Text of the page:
Windows 8.1 for the Network Administrator
While the development story is still quite muddled, on the operations side Windows 8.1 offers some advantages to the IT department.
NFC Tab to Print will allow Windows 8 machines to automatically add new printers just by placing the two devices in contact with each other. If the printer doesn’t support NFC, an RFID tag can be attached to it with the information Windows needs to locate the printer on the network.
Printer information is now part of the user’s roaming profile, which means a newly added printer will be available on all of the machines the employee uses. There is a caveat, printers that the computer cannot see on the network will be hidden by default. This is to avoid the “home printer showing up on the work computer” scenario. The “Add Printer” tool will know about these hidden printers and offer them when appropriate.
Microsoft is continuing to invest in their Remote Desktop functionality, including RemoteApp, the ability to remotely run a single application instead of an entire desktop. This version improves the touch support and lowers the bandwidth requirements of Remote Desktop, an area of focus in Windows 8 as well.
When a Remote Desktop connection fails in Windows 8 it can take up to 70 seconds to reconnect. With Windows 8.1 that reconnect time has dropped to 10 seconds after the network is restored.
Workplace Join is the ability to connect to a domain without formally joining it. It is sort of a hybrid state between being a domain computer completely under the control of the Active Directory and an independent computer. This was supposedly a feature of Windows 8, so it is unclear why Microsoft is promoting it as an 8.1 feature. Nor has it been clarified whether or not this will continue to be a Windows RT (i.e. ARM processors) only feature.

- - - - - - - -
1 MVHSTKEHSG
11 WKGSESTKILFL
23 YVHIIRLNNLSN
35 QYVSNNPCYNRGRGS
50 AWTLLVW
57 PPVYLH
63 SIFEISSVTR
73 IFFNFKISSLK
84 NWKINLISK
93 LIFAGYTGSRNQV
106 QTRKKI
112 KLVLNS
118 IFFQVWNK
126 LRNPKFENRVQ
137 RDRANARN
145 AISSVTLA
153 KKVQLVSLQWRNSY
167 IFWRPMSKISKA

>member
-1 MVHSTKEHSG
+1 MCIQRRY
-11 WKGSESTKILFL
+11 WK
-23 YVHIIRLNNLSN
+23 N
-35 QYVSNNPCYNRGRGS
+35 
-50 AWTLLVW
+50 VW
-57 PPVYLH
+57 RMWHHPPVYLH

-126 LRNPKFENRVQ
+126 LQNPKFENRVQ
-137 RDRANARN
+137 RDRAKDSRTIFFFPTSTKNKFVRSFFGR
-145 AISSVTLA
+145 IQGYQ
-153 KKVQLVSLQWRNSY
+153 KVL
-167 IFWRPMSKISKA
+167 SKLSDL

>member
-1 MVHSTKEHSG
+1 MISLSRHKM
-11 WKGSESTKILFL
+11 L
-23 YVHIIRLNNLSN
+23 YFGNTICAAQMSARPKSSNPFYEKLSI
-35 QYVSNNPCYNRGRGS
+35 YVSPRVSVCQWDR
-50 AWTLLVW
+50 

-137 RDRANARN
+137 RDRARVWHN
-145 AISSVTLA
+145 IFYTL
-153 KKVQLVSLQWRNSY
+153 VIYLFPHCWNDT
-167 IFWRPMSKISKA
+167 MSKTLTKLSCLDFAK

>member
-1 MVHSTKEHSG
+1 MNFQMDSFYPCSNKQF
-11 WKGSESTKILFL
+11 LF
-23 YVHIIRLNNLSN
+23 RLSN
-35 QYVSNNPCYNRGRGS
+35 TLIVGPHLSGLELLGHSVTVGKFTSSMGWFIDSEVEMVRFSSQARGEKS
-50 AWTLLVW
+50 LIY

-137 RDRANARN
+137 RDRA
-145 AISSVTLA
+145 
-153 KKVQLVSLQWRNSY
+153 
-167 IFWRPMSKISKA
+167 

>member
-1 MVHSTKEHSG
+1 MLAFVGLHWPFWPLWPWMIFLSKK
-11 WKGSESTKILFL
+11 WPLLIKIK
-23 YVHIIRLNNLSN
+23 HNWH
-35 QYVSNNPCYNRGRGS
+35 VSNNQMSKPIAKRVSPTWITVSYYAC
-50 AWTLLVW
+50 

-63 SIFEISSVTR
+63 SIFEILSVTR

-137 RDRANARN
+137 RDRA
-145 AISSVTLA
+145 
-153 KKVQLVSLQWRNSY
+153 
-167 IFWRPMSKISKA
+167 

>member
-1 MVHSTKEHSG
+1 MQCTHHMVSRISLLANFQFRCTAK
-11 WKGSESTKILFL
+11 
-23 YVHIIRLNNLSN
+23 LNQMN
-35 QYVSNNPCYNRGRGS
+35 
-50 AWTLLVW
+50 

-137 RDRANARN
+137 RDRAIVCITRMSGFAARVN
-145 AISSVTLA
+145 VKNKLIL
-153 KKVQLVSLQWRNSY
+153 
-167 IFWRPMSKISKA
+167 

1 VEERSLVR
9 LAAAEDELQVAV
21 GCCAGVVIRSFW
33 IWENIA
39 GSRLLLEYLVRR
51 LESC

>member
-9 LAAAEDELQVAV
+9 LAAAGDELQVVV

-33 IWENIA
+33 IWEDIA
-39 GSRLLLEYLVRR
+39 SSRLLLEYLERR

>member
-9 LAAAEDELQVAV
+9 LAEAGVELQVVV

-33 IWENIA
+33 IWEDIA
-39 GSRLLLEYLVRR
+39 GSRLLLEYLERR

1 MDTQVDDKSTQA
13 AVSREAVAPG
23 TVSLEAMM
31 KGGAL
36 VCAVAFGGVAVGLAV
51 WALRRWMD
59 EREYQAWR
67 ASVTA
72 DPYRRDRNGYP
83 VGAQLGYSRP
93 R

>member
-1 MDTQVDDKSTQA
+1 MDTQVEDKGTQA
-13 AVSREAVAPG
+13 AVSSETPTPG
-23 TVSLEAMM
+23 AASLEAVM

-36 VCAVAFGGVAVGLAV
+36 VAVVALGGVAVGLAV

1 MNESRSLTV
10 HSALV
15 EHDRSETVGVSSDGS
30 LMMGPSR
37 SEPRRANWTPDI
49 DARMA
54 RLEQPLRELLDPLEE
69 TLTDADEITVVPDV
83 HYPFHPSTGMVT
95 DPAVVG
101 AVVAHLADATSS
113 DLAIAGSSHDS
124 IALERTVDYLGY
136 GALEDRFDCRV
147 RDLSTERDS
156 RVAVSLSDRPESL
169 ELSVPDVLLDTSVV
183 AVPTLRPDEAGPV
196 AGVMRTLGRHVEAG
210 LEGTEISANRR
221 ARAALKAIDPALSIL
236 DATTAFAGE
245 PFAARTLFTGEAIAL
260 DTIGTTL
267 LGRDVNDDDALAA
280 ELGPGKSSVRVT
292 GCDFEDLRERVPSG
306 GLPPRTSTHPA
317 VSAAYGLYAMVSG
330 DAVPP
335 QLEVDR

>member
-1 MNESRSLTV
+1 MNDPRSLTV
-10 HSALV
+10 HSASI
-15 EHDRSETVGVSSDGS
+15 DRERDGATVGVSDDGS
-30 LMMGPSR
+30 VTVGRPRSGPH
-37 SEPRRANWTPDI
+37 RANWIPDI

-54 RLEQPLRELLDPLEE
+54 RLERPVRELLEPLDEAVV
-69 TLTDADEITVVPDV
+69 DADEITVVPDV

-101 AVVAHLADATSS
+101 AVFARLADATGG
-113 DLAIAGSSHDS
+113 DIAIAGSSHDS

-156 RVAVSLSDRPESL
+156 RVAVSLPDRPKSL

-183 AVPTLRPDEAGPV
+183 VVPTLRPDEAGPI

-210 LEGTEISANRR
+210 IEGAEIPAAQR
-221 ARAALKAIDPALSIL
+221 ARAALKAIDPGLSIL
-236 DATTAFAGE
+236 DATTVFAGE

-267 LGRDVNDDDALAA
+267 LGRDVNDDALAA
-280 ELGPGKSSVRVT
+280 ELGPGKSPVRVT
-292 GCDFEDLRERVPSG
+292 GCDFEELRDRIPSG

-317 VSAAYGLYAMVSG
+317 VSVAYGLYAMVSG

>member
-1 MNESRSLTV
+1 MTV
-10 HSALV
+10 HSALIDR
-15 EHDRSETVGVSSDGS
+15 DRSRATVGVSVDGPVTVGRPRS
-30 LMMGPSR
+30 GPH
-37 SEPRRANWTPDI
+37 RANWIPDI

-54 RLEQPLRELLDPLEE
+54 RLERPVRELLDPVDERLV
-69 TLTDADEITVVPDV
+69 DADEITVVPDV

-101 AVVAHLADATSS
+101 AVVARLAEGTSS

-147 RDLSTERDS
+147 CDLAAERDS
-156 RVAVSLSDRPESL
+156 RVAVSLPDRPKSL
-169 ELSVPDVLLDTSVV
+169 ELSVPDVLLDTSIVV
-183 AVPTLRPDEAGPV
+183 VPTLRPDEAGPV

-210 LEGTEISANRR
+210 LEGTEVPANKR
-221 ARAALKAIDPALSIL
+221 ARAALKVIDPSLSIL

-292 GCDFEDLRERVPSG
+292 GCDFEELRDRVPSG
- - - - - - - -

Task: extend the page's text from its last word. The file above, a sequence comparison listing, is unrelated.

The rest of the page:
Web Application Proxy will allow devices to connect to internal websites without using a VPN. Each proxy can be configured to allow access by any machine, workplace joined machines, or just domain joined machines. It is unclear why the first option is available, as that would effectively be the same as a public website. This is an extension of ADFS Proxy and will be available in Windows Server 2012 R2.
Windows’ integrated VPN client has picked up support for the following third-party VPN providers:
- Check Point
- Dell SonicWall
When using the integrated VPN adapter, applications are supposed to be able to trigger VPN connections, prompting the user for the associated credentials.
Windows 8 RT has some support for the OMA Device Management protocols. This will be made available to all versions of Windows 8.1 with extended capabilities. These protocols will be able to provision machines with wireless networks, VPNs, certificates, and Work Folders (see below).
Starting in Windows 8.1, third party OMA Device Management tools will be able to manage devices. Previously the only available tool was Windows Intune.
Windows 8 devices can be remotely wiped in the event a device is lost or stolen. This is done on a per-application basis, so users can lose access to some files without having to rebuild their entire machine.
When using both Windows 8.1 and Windows Server 2012 R2, users can be given access to “Work Folders”. When a user connects to one of these folders they will automatically get an offline version on their machine. In a fashion similar to SkyDrive or Dropbox, the offline folder will automatically be synchronized with the file share on the server.
Work Folders do go beyond what is offered by normal file sharing tools. Policies can be created to enforce rules such as requiring the files are PIN protected or encrypted.
Work Folders can be pushed onto domain machines, removing the need to train users on how to connect to them for the first time.
Finger print readers are now a native part of the Windows 8.1 operating system. This replaces the vendor-specific user interfaces previously used. WinRT applications will be able to leverage the finger print infrastructure.
Additional work has been done on the Virtual Smart Card infrastructure, but Microsoft wasn’t specific on what actually changed. Virtual Smart Cards are like real smart cards, but rather than being bound to a physical card they are bound to the TPM chip in the computer.
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